JetBlue (NYSE:JBLU) has quietly been one of the best airline stocks in the group. That’s not to say JBLU stock hasn’t had its share of turbulence, but relative strength compared to many of its peers is a good sign.
Shares are still down about 44% from its 2020 highs, but it lags only Southwest Airlines (NYSE:LUV), which is down about 38%.
It’s only slightly better by American Airlines (NASDAQ:AAL) and Hawaiian Holdings (NASDAQ:HA), but either way, JBLU is looking good. Can the airline maintain altitude and continue to outperform? Let’s dig a little deeper on this one.
Valuing JetBlue Stock
Making a fundamental case for the airline group is difficult, to say the least. Revenue was almost shut off overnight, as passenger volume dried up across the board. We know this by looking at TSA traffic across U.S. airports. Traffic dropped by more than 90% at its trough and has been quite slow to recover.
While the “reopening America” trade has been in full force over the past few weeks, the fundamentals tell a different story. Airlines are burning millions of dollars per day. That’s even as traffic comes back faster than previously expected.
While Delta Air Lines (NYSE:DAL) and others are looking to lower their cash burn down to a $50 million per-day average by the end of the quarter, JetBlue is much lower than that. Of course, having a market cap of just $3.2 billion versus Delta’s $19.5 billion market cap helps in that regard.
But JetBlue expected its cash burn to fall below $10 million per day in May and down to $5 million per day through the end of Q3 (JetBlue is in fiscal Q2 right now). At the end of April, the company had more than $3 billion in liquidity, ensuring that the current cash burn will not force JBLU stock into a liquidity issue.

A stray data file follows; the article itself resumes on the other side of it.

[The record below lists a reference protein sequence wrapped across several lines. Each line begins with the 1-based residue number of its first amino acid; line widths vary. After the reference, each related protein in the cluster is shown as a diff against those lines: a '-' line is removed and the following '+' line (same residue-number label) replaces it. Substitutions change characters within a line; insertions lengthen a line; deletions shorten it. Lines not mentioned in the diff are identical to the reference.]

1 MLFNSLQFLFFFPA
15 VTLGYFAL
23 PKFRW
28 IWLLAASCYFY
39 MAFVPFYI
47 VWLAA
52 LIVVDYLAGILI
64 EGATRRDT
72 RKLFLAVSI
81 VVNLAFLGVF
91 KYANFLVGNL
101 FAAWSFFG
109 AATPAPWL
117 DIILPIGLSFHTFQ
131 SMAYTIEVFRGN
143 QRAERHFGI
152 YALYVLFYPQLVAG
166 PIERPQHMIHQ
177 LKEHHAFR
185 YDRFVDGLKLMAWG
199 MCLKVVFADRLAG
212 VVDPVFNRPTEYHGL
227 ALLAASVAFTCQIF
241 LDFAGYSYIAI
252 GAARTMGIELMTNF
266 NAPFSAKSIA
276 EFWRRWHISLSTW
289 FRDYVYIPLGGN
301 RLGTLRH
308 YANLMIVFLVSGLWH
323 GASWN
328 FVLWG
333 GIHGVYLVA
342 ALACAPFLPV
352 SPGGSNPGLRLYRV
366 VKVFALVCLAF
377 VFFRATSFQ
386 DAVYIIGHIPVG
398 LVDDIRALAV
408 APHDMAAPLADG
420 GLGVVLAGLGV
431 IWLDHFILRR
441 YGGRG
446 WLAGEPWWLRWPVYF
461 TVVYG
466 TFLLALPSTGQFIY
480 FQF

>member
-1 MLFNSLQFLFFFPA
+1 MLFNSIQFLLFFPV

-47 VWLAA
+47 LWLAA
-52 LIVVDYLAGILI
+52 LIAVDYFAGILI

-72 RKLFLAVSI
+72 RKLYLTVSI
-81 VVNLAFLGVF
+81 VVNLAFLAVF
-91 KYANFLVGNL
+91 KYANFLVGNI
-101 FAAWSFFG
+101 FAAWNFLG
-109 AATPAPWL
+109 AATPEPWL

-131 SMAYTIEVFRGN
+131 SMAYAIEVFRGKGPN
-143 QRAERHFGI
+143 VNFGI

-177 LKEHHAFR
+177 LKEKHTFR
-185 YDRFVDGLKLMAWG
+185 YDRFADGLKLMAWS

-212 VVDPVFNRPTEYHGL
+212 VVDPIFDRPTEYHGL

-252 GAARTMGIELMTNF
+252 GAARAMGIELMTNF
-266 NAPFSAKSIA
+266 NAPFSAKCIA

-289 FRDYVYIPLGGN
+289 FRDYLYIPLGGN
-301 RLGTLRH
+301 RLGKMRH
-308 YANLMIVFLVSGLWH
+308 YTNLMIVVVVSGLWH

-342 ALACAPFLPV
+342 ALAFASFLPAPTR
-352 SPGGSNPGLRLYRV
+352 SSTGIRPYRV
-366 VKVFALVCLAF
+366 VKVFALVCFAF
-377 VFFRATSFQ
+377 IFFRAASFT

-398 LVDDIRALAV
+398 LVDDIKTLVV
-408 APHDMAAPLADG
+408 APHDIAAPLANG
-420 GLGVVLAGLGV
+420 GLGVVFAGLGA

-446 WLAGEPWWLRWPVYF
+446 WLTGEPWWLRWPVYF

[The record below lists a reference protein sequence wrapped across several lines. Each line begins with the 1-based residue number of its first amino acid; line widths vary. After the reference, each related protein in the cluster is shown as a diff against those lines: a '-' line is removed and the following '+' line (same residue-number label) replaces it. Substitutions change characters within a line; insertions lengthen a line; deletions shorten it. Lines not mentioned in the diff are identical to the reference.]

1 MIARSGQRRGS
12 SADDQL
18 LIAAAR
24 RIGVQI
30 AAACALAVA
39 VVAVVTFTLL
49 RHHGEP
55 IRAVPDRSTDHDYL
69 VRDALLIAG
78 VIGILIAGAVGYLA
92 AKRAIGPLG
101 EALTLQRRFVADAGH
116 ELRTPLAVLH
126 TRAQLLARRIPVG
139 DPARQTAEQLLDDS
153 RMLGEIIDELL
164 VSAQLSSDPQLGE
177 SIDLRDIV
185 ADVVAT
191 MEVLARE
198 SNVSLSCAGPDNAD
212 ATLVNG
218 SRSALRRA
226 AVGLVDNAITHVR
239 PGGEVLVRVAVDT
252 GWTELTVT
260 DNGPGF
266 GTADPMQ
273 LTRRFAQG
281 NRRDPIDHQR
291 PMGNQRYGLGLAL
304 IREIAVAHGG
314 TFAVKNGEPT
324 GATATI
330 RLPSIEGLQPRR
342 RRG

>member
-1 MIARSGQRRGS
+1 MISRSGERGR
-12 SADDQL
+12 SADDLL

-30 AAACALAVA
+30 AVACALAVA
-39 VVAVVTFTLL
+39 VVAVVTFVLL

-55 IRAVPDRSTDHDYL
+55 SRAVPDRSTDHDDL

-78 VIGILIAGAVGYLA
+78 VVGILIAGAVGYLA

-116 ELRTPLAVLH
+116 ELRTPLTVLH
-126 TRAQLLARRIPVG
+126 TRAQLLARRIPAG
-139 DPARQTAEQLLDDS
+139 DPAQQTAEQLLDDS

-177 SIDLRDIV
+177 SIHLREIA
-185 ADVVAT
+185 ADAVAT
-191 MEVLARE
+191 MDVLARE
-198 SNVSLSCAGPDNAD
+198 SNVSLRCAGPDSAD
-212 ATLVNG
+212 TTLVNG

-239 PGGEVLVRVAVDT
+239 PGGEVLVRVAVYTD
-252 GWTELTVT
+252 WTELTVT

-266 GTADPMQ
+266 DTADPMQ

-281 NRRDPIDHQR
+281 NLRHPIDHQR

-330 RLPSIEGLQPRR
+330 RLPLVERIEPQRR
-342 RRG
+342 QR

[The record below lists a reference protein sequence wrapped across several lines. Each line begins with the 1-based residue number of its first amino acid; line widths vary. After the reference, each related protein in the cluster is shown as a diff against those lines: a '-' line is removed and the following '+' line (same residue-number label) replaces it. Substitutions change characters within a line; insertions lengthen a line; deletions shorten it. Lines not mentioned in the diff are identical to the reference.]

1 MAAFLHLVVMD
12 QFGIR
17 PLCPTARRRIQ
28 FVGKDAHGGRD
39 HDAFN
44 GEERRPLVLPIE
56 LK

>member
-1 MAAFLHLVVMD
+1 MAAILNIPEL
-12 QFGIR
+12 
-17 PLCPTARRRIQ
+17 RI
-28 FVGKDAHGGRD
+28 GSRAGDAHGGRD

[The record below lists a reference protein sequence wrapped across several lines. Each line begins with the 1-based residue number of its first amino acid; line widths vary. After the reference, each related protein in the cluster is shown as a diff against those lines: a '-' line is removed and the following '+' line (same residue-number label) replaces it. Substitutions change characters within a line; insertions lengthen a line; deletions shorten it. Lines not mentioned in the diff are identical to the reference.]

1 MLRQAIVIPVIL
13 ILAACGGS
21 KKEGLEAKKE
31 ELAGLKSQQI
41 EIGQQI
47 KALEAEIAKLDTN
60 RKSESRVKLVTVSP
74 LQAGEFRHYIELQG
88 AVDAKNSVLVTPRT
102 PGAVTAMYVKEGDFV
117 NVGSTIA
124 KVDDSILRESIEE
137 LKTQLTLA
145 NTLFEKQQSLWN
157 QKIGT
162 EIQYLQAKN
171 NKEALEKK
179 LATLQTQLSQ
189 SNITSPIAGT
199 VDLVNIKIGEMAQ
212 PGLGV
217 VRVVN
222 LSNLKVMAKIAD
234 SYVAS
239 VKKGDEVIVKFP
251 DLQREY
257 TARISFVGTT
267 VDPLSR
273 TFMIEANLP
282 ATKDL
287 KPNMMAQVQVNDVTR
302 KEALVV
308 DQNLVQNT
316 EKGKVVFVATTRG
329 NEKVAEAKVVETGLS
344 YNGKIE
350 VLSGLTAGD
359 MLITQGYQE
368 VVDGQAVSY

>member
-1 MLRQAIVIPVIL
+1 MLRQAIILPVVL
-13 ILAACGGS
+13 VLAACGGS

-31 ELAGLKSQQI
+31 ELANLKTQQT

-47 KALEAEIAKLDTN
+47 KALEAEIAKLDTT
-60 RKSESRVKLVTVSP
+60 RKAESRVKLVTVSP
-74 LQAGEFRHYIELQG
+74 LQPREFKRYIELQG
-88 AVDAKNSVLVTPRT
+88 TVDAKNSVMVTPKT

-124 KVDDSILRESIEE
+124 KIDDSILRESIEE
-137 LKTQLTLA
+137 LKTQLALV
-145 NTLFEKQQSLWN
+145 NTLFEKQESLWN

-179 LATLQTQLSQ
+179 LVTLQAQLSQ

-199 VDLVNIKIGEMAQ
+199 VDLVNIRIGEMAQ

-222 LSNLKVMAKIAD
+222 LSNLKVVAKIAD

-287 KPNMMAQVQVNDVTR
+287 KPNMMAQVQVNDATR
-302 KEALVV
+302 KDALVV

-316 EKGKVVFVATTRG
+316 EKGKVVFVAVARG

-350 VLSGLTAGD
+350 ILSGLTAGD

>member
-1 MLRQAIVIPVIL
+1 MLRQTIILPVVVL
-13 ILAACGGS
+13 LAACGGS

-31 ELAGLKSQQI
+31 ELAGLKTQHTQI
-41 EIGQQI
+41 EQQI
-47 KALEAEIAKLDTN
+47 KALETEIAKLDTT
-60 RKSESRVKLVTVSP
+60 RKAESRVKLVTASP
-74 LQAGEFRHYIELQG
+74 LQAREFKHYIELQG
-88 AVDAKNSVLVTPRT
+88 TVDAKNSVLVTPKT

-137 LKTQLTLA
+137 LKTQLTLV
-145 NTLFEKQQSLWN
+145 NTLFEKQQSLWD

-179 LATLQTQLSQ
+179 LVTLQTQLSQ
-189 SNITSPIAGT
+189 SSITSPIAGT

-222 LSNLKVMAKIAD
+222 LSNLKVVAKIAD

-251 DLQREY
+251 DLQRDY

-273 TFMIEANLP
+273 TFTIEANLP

That is, assuming we continue to see a return to normalcy among the public and do not see a second wave of the novel coronavirus trigger a series of lockdowns across the U.S.
For JetBlue, analysts expect the company to lose $3.50 per share this year, as revenue sinks 53% to $3.8 billion. These estimates are bound to change, but because the company is a regional carrier rather than having a large international presence, it’s forecast to rebound more quickly in 2021 than some of its peers.
Consensus expectations call for a 63% rebound in sales next year, alongside earnings of 44 cents per share. While not wildly profitable, a return to stability will bode well for investors. Although one should know, this industry will have a multi-year struggle/recovery in effect for quite some time.
Trading JBLU Stock
If JetBlue is such a leader among its peers, what does its chart look like?
The decline was brutal, just like it was for the rest of the industry. However, the rebound has been solid over the past month. In mid-May, JBLU stock flirted with a breakdown below $7.50.
However, shares then reversed higher, ultimately doubling until they hit the declining 200-day moving average. Now pulling back, JetBlue is finding support along the 20-day moving average. It’s also putting in a series of higher lows.
From here, let’s see which way JBLU stock goes. On the upside, a move over the 38.2% retracement at $12.36 could trigger a rotation back over $13. If that’s the case, we could see a gap-fill up toward $14.25, followed by a retest of the 200-day moving average.
On the downside, see that current support continues to hold. If it fails, it puts $11 in play, followed by the 23.6% retracement near $10 and the 50-day moving average.
Bret Kenwell is the manager and author of Future Blue Chips and is on Twitter @BretKenwell. As of this writing, he did not hold a position in any of the aforementioned securities.